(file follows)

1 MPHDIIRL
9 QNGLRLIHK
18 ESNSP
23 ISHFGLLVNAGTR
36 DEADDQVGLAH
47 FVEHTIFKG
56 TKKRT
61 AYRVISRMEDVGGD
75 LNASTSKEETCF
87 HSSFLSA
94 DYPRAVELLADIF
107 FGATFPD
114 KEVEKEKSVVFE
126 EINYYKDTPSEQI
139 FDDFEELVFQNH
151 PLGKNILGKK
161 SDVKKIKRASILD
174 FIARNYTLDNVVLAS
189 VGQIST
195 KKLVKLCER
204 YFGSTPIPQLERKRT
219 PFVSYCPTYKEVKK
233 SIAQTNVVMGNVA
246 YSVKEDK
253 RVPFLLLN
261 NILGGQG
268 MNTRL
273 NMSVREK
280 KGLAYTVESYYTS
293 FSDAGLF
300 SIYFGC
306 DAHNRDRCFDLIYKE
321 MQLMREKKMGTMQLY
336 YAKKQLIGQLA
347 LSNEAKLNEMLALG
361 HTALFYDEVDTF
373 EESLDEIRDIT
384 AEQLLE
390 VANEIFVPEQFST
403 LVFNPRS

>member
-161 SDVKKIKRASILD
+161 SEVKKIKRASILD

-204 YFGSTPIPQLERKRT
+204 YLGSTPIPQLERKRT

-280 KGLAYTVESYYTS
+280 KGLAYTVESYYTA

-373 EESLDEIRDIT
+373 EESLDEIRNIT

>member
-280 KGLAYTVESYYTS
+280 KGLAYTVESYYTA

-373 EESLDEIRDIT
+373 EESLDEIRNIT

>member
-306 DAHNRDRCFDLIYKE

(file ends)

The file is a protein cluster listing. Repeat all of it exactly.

1 MPHDIIRL
9 QNGLRLIHK
18 ESNSP
23 ISHFGLLVNAGTR
36 DEADDQVGLAH
47 FVEHTIFKG
56 TKKRT
61 AYRVISRMEDVGGD
75 LNASTSKEETCF
87 HSSFLSA
94 DYPRAVELLADIF
107 FGATFPD
114 KEVEKEKSVVFE
126 EINYYKDTPSEQI
139 FDDFEELVFQNH
151 PLGKNILGKK
161 SDVKKIKRASILD
174 FIARNYTLDNVVLAS
189 VGQIST
195 KKLVKLCER
204 YFGSTPIPQLERKRT
219 PFVSYCPTYKEVKK
233 SIAQTNVVMGNVA
246 YSVKEDK
253 RVPFLLLN
261 NILGGQG
268 MNTRL
273 NMSVREK
280 KGLAYTVESYYTS
293 FSDAGLF
300 SIYFGC
306 DAHNRDRCFDLIYKE
321 MQLMREKKMGTMQLY
336 YAKKQLIGQLA
347 LSNEAKLNEMLALG
361 HTALFYDEVDTF
373 EESLDEIRDIT
384 AEQLLE
390 VANEIFVPEQFST
403 LVFNPRS

>member
-161 SDVKKIKRASILD
+161 SEVKKIKRASILD

-204 YFGSTPIPQLERKRT
+204 YLGSTPIPQLERKRT

-280 KGLAYTVESYYTS
+280 KGLAYTVESYYTA

-373 EESLDEIRDIT
+373 EESLDEIRNIT

>member
-280 KGLAYTVESYYTS
+280 KGLAYTVESYYTA

-373 EESLDEIRDIT
+373 EESLDEIRNIT

>member
-306 DAHNRDRCFDLIYKE